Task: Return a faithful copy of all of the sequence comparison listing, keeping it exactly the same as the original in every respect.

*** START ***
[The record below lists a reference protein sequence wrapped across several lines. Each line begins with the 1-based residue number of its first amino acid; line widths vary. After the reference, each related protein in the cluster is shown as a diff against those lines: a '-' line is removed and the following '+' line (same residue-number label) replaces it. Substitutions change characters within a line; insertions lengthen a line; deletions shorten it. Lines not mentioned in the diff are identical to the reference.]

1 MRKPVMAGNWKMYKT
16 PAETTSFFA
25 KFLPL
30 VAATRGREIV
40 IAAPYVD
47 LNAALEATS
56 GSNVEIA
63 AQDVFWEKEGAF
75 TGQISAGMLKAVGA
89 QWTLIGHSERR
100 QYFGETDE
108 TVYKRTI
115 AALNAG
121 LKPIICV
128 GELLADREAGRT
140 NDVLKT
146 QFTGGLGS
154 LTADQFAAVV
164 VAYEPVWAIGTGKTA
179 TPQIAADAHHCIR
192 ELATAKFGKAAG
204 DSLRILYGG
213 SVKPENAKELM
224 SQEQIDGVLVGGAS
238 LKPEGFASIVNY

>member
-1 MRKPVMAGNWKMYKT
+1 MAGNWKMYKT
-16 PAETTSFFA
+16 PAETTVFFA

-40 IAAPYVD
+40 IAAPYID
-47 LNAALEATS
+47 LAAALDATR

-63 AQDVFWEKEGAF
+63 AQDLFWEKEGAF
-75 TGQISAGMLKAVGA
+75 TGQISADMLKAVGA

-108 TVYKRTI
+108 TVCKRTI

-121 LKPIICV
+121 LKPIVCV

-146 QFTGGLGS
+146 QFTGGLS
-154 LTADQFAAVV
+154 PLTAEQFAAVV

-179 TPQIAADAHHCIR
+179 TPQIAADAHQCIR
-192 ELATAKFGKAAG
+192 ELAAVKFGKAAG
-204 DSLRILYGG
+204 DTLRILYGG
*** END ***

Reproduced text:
[The record below lists a reference protein sequence wrapped across several lines. Each line begins with the 1-based residue number of its first amino acid; line widths vary. After the reference, each related protein in the cluster is shown as a diff against those lines: a '-' line is removed and the following '+' line (same residue-number label) replaces it. Substitutions change characters within a line; insertions lengthen a line; deletions shorten it. Lines not mentioned in the diff are identical to the reference.]

1 MRKPVMAGNWKMYKT
16 PAETTSFFA
25 KFLPL
30 VAATRGREIV
40 IAAPYVD
47 LNAALEATS
56 GSNVEIA
63 AQDVFWEKEGAF
75 TGQISAGMLKAVGA
89 QWTLIGHSERR
100 QYFGETDE
108 TVYKRTI
115 AALNAG
121 LKPIICV
128 GELLADREAGRT
140 NDVLKT
146 QFTGGLGS
154 LTADQFAAVV
164 VAYEPVWAIGTGKTA
179 TPQIAADAHHCIR
192 ELATAKFGKAAG
204 DSLRILYGG
213 SVKPENAKELM
224 SQEQIDGVLVGGAS
238 LKPEGFASIVNY

>member
-1 MRKPVMAGNWKMYKT
+1 MAGNWKMYKT
-16 PAETTSFFA
+16 PAETTVFFA

-40 IAAPYVD
+40 IAAPYID
-47 LNAALEATS
+47 LAAALDATR

-63 AQDVFWEKEGAF
+63 AQDLFWEKEGAF
-75 TGQISAGMLKAVGA
+75 TGQISADMLKAVGA

-108 TVYKRTI
+108 TVCKRTI

-121 LKPIICV
+121 LKPIVCV

-146 QFTGGLGS
+146 QFTGGLS
-154 LTADQFAAVV
+154 PLTAEQFAAVV

-179 TPQIAADAHHCIR
+179 TPQIAADAHQCIR
-192 ELATAKFGKAAG
+192 ELAAVKFGKAAG
-204 DSLRILYGG
+204 DTLRILYGG